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Electric Avenue

Posted on 25/11/20 |

(A series of articles highlighting this new technology.)

It seems that something is being announced almost every day at the moment in the world of electric vehicles, with mainstream internal combustion engine (ICE) manufacturers giving details of new models and upgrades to existing units, so we want to keep you up to date with all this new-fangled electrickery techy thingy, as only your dedicated newsletter team can!

Hello readers… Something a little different this month.  Normally we like to bring you all the latest details of what’s new and happening in the world of electric cars, after all, in only 7 years’ time you will not be able to buy a brand-new car that is powered by Petrol or Diesel.  So, as you might imagine the rush is on from almost all manufactures to bring out alternative powered vehicles.

However, as a few members have recently pointed out, what happens when things go wrong, so in this issue we are going to look at some of the “reported” downsides of owning and running an electric car.

Now as we all know, history is a great teacher, and the number of times I have said, this cannot be the first time this has happened, runs into, well hundreds!  But, we still have the old questions and comments popping up time and time again.

How about the old chestnut... Range?  Yes, it’s true, in general an electric car will not go as far as one that is powered by a fossil fuel.  The maximum range for any EV will be around 300 miles, but, if you accelerate quickly, use the heater or aircon then that range will drop, exactly as the mpg will do in its petrol equivalent.  Plus, if you think about how many times you do travel over say, 250 miles in one drive.. it’s not that often, if you have the ability to charge at home or work, then this obviously will help...  Try filling up your petrol car at home, it will be a bit more difficult than plugging it in!!

Recently an article appeared in “The Sunday Times” written by Giles Coren.  He is the restaurant critic for the paper, he bought/leased (who knows) an electric car.  It was a Jaguar i-Pace.  The article was well written, as you would expect it to be, but he has just given it back to the dealer saying he wants to go back to a petrol/Diesel car.  Why? Because the the i-Pace has been so unreliable.  In fact, it has gone faulty so many times leaving him and his family stranded that he has now lost any confidence in the car.  Yes, I have a lot of sympathy with him, paying around £70,000 for a luxury car and it proving to be almost useless.  But I know someone who has a almost new Range Rover Evoke (petrol) and that is in his words useless as well.  We have all had experience of an unreliable car.  In fact, it could be said that is how the growth of the Japanese car industry occurred, due to them producing reliable cars, compared to European ones that were available at the time.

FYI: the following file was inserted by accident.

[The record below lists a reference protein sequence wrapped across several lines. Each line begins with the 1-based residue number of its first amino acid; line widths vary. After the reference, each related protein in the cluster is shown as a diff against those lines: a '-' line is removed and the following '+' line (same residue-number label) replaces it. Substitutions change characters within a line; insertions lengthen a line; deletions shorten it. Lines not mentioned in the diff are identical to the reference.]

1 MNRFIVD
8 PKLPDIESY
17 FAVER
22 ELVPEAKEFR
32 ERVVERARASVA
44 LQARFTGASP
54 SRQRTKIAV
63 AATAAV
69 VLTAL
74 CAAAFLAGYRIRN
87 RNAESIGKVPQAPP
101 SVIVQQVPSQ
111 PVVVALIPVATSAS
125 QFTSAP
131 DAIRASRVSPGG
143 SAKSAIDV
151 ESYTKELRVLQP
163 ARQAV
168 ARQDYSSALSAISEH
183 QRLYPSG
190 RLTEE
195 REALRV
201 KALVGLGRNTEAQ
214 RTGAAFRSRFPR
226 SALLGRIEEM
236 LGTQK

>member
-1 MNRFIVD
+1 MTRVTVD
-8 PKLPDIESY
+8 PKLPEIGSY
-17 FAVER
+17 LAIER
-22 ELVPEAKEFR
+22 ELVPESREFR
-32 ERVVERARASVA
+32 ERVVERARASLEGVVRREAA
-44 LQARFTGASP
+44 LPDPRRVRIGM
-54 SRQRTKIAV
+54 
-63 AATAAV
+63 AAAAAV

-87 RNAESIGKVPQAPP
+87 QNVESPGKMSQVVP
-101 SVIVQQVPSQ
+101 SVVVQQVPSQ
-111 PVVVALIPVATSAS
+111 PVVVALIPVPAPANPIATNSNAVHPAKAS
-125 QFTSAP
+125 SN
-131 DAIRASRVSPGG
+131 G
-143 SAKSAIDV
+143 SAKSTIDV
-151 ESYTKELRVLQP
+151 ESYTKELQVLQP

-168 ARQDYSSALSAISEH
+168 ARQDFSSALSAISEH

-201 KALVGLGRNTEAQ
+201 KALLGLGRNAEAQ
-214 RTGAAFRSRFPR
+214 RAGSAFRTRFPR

Next lets think about the second hard market, or pre-owned or pre-loved as some marketing folks put it.  Lots of people run what are called “Bangers” - cheap cars that have high mileages, and some MOT.  They run them on a shoestring till they are no longer roadworthy.  Post 2030 what are they going to do, buy a cheap electric car if there is one?  Well, for a long time to come, there will be petrol available, for over 20 years at a guess - that’s up to 2050.  And by that time, we will certainly know what fuel is the preferred one to use, be it electric, hydrogen, synthetic fuels, or something yet to be designed.

Finally, let’s look at public charging, the cost of electricity has risen dramatically, yet regularly over 50 per cent of the UK electricity generation is via renewable sources - like Wind power, Solar farms and Nuclear.  The price of electricity is directly linked to gas (you can Google “why is the price of electricity linked to gas”).  So, yes charging at a public charging point is going to be more expensive.

However, many have said the there are not enough public chargers, it’s true the infrastructure has not kept pace with the demand for EV’s but next time you are at Middlebrook, have a look at how many EV’s are being charged, the most I have ever seen is two.  Maybe more chargers are needed in petrol stations, take out some pumps and put in chargers?  Maybe a coffee shop and proper toilets.  I am sure a link between a fast-food outlet and a petrol station operator could be organised.  Oh. Hang on a moment... it is happening... but yes not fast enough.

Lets just leave you with a couple of interesting links.. This first one is The Fully Charged Show’s list of all the new EV’s due to be released in 2023.

The second is the link to the Sunday Times article referred to above:

If you are looking for some interesting stories to read, how about this one where a council is hiding it’s EV’s

If you’re thinking of “upgrading” to electric, please let us know, we would love to hear what you are thinking of changing to, plus if you have any questions, just shout out!

Well, that’s it till next month, hope you like “Electric Avenue”, please let us know.  Plus if there is anything you would like to comment on or have questions to ask, then again, just let us know.


Barry Sloan – Publicity Officer

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